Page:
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Home: How to Articles from Remodeling to General Fix It's: How to Install a Central Vacuum Cleaner

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How to Install a Central Vacuum Cleaner

Written by; Wayne Green / TCCN Staff Writer
Added on: Sat Oct 10 2009


Many pollutants are found in the air. This can cause irritation and discomfort for some and more serious issues those with allergies and asthma. The solution is to install a central vacuum cleaner.

The first step is to choose the location of the vacuum, the pipes and the inlets. It is important to pick a location that has good ventilation, a moderate temperature and easily accessed for maintenance. The ideal location is in a room that is hardly ever used such as the garage or the basement.

If the cleaner is placed outside, it should properly ventilate so it exhausts away from windows, patios and sidewalks. As far as the location of the pipes, make the pipes as straight as possible, avoid right angles and design for as few branch lines as possible. A good pipe design will have a positive influence on the circulation of the air in the pipes.

The final decision in the preliminary stage is to determine the number of inlets. Consideration must be given to the size of the house, the number of rooms and the strength of the vacuum cleaner. Examples of the flow of a ranch, a 2 story and and 3 story house is shown.

The installation of a central vacuum cleaner continues with the installation of inlets which can be done in the floor or on the walls. Typically, they are placed 18 inches from the floor. There are two classifications of wall inlets: internal bracket inlets which are attached to partition wall studs or inlets attached to the finished wall surface. To attach inlets to a finished surface wall, arrange the two pieces of the inlet on each side of the wall. Drill holes in order to create an opening with dimensions of 2 1/2" x 4 3/8". To bring together the inlet, attach the electric wires to the end of a pipe. Place the conduit from the floor into the opening. Carefully pull the wires from the opening. Then the electrical wires are connected to the wall plate's terminals; the wall plate is then fastened to the inlet.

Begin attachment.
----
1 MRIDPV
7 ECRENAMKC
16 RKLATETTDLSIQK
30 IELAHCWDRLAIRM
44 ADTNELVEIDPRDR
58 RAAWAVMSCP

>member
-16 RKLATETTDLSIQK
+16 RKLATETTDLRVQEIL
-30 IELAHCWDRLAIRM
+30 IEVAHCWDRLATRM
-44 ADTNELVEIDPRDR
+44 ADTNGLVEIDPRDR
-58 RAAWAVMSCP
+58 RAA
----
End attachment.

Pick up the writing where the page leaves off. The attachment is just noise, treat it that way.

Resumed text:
Now the piping can be installed and the vacuum can be attached to the wall. Per the plan design, assemble the piping beginning with the inlet that is the farthest from the vacuum. Continue assembling without using glue. Figure out how much piping is needed for overlapping the fitting and the pipe. Pipes are cut at a right angle using a miter box and burrs are trimmed with sandpaper or a knife. When a section of piping is completed, disassemble and glue it before going to the next branch line. Glue should cover the surface of the pipe that is in contact with the fitting, making sure to wipe off any excess. The vacuum is attached to the wall, leaving a distance of at least 18' from the floor, 12" from the ceiling and a range of 3' to 6' from a grounded electrical outlet. Drill pilot holes and screw the bracket to the wall. Connect the inlet tube to the central vacuum using couplings. The wires can then be connected.

The final steps are to install the exhaust, plug in the vacuum and test the system. The exhaust for a central vacuum system can be inside or outside. Connect the exhaust tube to the central vacuum. Install a trap. Use butyl caulking around the exhaust to eliminate air leaks. Put fiberglass insulation against the header joist and around the tub. Plug in the vacuum and test for air leaks.


Copyright: 2009

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